Trust in health providers as a catalyst for malaria prevention: Heterogeneous impacts of health education in rural Ghana
until further notice
SourceDeveloping Economies, 48, 3, (2010), pp. 376-404
Article / Letter to editor
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SW OZ RSCR CAOS
SubjectAnthropology and Development Studies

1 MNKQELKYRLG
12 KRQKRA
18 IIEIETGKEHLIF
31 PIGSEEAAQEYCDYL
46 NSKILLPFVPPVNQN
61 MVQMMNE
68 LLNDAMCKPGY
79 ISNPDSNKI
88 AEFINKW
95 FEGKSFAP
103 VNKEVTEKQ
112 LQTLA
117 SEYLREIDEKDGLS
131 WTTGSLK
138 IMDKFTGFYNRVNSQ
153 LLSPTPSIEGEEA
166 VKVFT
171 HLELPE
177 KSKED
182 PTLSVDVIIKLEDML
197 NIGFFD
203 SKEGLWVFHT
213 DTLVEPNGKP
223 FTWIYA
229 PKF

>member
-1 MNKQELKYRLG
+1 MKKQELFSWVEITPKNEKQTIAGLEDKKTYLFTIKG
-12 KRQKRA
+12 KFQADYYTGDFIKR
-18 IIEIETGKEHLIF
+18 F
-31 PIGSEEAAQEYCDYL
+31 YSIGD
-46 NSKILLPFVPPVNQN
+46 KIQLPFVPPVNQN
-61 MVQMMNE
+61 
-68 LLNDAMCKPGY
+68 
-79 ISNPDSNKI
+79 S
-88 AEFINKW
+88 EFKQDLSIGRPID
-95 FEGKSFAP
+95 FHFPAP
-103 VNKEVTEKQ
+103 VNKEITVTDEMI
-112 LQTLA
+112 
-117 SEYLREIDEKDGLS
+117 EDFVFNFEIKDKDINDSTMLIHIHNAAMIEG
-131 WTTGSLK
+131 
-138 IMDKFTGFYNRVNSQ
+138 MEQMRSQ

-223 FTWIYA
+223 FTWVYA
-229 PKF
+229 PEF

Although knowledge about effectiveness of insecticide-treated bed nets (ITNs) is fairly widespread in Ghana, their use remains far from universal. We test and validate the hypothesis that health education of hospitals and health centers in rural Ghana is more effective for groups that display relatively high trust to health providers. We estimate heterogeneous impacts of health education on ITN and/or bed net use and on fever as a crude proxy for malaria in the Brong Ahafo and Upper East regions in Ghana, with help of propensity-adjusted regression. The degree of trust in health providers appears to be a key factor in determining the effectiveness of health education in both regions. The effect is not ruled out by controlling for general trust. There are indications of nonlinear effects. The Kassena-Nankana seems to be an exception to this rule—despite low trust in health providers, health education is highly effective for this ethnic group.
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